Quadiblock, I notice Chekov's gun behind the bartender in the last panel of today's strip. I wonder when we will enter act 3...

As far as "Them's Fighting Words" if our three "heroes" assault the not-so-polite bar patron, are they the aggressors (ZAP - they have initiated force) or is he the agressor ("Fighting words" - he is clearly inviting them / forcing them to initiate)


spudit on January 05, 2011, 11:13:38 am
It looks like the less-than-gentlemanly individual at the bar is spoiling for a fight, which seems to explain how the foursome has obtained the sobriquet of "Miners' Canaries". Apparently they're not the only people on Ceres who haven't quite internalized the ZAP yet.

Silly me, I just realized the Canaries aren't wearing the sort of belt ballast Ed and Carlos have so this a learning experience in progress. On the foursome's side, it is part of an intricate plot more suited to hot head Carlos than mellow Ed. Pick a fight and die, smart, and what did we learn today?

No one has been killed since Harris and co, are we due?

Is there a formal etiquette to challenges beyond the hands off policy?  

Lead on Storytellers, lead on.

« Last Edit: January 05, 2011, 01:52:29 pm by spudit »
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SandySandfort on January 05, 2011, 12:16:19 pm
Another place that is as egalitarian as can be is a marina. I've lived on boats most of the last couple years. Like the belt, they are an independent bunch because they know they are it...

Wow, the yachties! You are 100% correct. They are probably the closest earthly analogs to Belters. I really should have thought of that. The EFT character, "Doris," is based on a former girlfriend. She was a genetic libertarian and she ran away to sea. She got her ship's master license and ferried yachts across the Atlantic. She and her husband have their own boat and sail several months per year. You nailed it.
« Last Edit: January 05, 2011, 12:41:46 pm by SandySandfort »

mellyrn on January 05, 2011, 12:29:29 pm
Quote
if our three "heroes" assault the not-so-polite bar patron, are they the aggressors (ZAP - they have initiated force) or is he the agressor ("Fighting words" - he is clearly inviting them / forcing them to initiate)

They are. 

If you size up the situation and coolly decide to strike the first blow, you are obviously the aggressor.

If you lash out in reaction to someone else making figurative faces at you, you are behaving childishly (isn't "getting a grip on oneself" at least part of growing up?)

Yes, it's very naughty and annoying for Carlos to talk like that, but he is facing adults and the onus is still on them, as adults, to choose their behavior.

(As for cultures in which you're a coward if you decline to fight, why doesn't the one who's demanding the fight man up and say it outright?)

J Thomas on January 05, 2011, 02:08:03 pm
Another place that is as egalitarian as can be is a marina. I've lived on boats most of the last couple years. Like the belt, they are an independent bunch because they know they are it...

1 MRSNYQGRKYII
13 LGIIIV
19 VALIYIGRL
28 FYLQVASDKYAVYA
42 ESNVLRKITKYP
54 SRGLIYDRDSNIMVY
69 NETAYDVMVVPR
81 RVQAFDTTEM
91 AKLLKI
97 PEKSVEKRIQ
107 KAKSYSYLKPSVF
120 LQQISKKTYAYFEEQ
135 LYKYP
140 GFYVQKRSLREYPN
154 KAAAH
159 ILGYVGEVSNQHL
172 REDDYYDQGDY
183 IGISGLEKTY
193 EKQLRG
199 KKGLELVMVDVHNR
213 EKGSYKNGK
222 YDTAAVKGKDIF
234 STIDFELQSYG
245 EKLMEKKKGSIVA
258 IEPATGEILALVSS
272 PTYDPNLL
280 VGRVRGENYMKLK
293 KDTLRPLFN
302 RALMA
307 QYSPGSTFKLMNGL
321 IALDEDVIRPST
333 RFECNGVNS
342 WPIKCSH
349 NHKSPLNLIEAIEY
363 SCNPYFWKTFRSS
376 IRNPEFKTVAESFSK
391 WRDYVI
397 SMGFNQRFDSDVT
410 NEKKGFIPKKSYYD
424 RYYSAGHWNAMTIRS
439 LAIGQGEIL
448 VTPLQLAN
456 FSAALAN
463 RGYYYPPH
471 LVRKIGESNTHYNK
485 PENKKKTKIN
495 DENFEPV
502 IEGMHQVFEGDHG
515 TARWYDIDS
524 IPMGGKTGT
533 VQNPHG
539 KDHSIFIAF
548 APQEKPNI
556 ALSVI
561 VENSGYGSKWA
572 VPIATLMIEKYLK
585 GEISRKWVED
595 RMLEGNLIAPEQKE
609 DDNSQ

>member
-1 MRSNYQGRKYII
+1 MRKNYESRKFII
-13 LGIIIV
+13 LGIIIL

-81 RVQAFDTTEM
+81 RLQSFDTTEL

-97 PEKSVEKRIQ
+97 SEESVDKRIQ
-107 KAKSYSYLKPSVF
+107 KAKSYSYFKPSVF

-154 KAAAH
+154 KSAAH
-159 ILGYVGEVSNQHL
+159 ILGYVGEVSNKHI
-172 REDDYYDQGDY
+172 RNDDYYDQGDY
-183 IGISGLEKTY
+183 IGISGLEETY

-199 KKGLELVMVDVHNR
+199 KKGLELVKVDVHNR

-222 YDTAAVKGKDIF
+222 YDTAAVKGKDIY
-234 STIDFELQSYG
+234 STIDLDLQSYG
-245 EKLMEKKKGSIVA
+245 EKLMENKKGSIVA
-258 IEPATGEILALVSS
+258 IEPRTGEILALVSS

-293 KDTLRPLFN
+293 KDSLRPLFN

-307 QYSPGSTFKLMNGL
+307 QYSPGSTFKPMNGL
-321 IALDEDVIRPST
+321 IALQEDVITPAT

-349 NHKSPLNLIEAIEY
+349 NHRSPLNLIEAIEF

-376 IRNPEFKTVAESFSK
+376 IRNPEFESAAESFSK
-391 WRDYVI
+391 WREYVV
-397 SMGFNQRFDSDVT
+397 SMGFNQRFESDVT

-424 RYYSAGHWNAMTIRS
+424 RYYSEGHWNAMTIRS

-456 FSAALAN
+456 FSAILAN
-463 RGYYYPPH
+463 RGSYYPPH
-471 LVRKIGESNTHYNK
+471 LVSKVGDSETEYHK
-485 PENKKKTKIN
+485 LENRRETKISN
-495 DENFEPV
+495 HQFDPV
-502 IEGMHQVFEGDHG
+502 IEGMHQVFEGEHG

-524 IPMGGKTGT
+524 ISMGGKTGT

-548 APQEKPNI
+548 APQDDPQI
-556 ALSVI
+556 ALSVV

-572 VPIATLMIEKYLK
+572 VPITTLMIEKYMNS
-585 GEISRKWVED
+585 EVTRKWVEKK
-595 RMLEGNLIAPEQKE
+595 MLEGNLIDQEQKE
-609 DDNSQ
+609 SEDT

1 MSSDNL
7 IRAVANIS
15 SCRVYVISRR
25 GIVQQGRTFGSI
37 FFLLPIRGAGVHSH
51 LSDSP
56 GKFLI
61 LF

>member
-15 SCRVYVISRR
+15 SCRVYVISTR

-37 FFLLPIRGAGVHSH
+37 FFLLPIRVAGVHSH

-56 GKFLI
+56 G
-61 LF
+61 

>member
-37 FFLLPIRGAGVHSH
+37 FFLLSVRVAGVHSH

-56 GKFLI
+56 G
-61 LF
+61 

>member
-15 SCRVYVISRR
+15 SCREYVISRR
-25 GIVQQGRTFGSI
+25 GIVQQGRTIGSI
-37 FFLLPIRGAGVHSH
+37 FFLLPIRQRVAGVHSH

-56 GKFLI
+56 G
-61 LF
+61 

Wow, the yachties! You are 100% correct. They are probably the closest earthly analogs to Belters.

My experience with cavers was partly like that. You take in everything you need to get out of the cave. Pretty much everything you do is at your own initiative, and you make sure you can back out of each part before you commit yourself. If you get into trouble you can't get yourself out of, everybody who can help will drop what they're doing and assist in the rescue effort. They will get you or your body out of the cave if they at all can. And you will feel like an utter nurd, but at least a live nurd. Unless you're dead.

But there were very very few blacks among the cavers. I think there may have been fewer black cavers than blind cavers. Every black guy I invited to go caving said he was afraid of snakes. They were also very cautious about meeting rural white landowners and asking permission to go onto their land to go caving. There were some extremely rude libertarians, conservationists, etc. There were extreme taboos. Cavers were forbidden to leave anything behind in caves, or take anything out of caves except other cavers' trash. Most of them did everything in small groups and the people who went in together felt responsible for each other. The closest I saw to a real conflict came when one guy was slower than the rest and whined that they weren't waiting for him enough, and then when rappelling he kicked some rocks loose at the top which fell 120 feet among the people waiting at the bottom, and then he whined some more. Nobody was actually hurt except one pulped shoulder and a rope was cut, but they didn't have much sympathy for him and some hard words were exchanged. He complained to the larger organization that they had treated him bad and everybody was embarrassed.

I think the minor squabbling came because people were not completely independent but did feel responsible for each other. One idiot's bad judgement could cause other people a lot of trouble, so they felt they had the right to interfere some. On a cave dive some of my friends found that the team leader inspected everybody's equipment, and when they had some rust on their reserve tank fittings he refused to let them participate. He was the leader, he was responsible for them, and if their equipment wasn't good enough he wouldn't have them.

spudit on January 05, 2011, 02:09:27 pm
Thanks Sandy.

You shoulda heard the crowd when the municipal marina management started leaning on the tenants about personal stuff involving  their expensive symbols of freedom.  An angry rabble is one thing but.this was an angry Rotary, folks with the mayor's home phone number.

Oops, management said, never mind after all.  

A friend tells a story of her late husband having a long boat side chat with some guy named Frank down in So Cal years ago. Partway through he realized the guy's last name was Sinatra but by then who cared. Afloat, a person's a person no matter how small, the boat.